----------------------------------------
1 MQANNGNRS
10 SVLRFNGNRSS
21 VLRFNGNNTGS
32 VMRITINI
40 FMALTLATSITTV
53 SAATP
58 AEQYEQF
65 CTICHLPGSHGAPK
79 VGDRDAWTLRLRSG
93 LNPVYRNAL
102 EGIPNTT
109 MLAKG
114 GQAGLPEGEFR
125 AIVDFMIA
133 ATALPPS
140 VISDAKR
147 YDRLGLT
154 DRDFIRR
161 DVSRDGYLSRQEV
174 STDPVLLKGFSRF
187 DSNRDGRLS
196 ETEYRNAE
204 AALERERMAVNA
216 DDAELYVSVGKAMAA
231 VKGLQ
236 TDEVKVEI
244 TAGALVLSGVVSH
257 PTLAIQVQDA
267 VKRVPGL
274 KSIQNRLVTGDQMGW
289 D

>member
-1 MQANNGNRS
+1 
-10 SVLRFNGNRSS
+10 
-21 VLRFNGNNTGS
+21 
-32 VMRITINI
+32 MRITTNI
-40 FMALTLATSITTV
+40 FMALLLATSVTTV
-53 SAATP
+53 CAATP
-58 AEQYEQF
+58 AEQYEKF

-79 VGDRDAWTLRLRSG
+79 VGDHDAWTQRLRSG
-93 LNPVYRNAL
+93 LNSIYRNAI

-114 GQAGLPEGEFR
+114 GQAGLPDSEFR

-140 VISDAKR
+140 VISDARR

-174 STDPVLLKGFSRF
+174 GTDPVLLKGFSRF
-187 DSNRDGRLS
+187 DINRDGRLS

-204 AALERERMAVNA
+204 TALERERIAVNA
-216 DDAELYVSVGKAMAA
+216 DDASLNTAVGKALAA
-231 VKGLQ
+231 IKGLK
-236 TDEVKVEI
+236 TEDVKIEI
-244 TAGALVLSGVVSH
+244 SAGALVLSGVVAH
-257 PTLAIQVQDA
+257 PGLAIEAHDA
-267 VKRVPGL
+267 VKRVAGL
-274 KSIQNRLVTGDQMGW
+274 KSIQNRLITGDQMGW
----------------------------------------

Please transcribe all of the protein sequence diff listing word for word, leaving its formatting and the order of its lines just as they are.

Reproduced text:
1 MQANNGNRS
10 SVLRFNGNRSS
21 VLRFNGNNTGS
32 VMRITINI
40 FMALTLATSITTV
53 SAATP
58 AEQYEQF
65 CTICHLPGSHGAPK
79 VGDRDAWTLRLRSG
93 LNPVYRNAL
102 EGIPNTT
109 MLAKG
114 GQAGLPEGEFR
125 AIVDFMIA
133 ATALPPS
140 VISDAKR
147 YDRLGLT
154 DRDFIRR
161 DVSRDGYLSRQEV
174 STDPVLLKGFSRF
187 DSNRDGRLS
196 ETEYRNAE
204 AALERERMAVNA
216 DDAELYVSVGKAMAA
231 VKGLQ
236 TDEVKVEI
244 TAGALVLSGVVSH
257 PTLAIQVQDA
267 VKRVPGL
274 KSIQNRLVTGDQMGW
289 D

>member
-1 MQANNGNRS
+1 
-10 SVLRFNGNRSS
+10 
-21 VLRFNGNNTGS
+21 
-32 VMRITINI
+32 MRITTNI
-40 FMALTLATSITTV
+40 FMALLLATSVTTV
-53 SAATP
+53 CAATP
-58 AEQYEQF
+58 AEQYEKF

-79 VGDRDAWTLRLRSG
+79 VGDHDAWTQRLRSG
-93 LNPVYRNAL
+93 LNSIYRNAI

-114 GQAGLPEGEFR
+114 GQAGLPDSEFR

-140 VISDAKR
+140 VISDARR

-174 STDPVLLKGFSRF
+174 GTDPVLLKGFSRF
-187 DSNRDGRLS
+187 DINRDGRLS

-204 AALERERMAVNA
+204 TALERERIAVNA
-216 DDAELYVSVGKAMAA
+216 DDASLNTAVGKALAA
-231 VKGLQ
+231 IKGLK
-236 TDEVKVEI
+236 TEDVKIEI
-244 TAGALVLSGVVSH
+244 SAGALVLSGVVAH
-257 PTLAIQVQDA
+257 PGLAIEAHDA
-267 VKRVPGL
+267 VKRVAGL
-274 KSIQNRLVTGDQMGW
+274 KSIQNRLITGDQMGW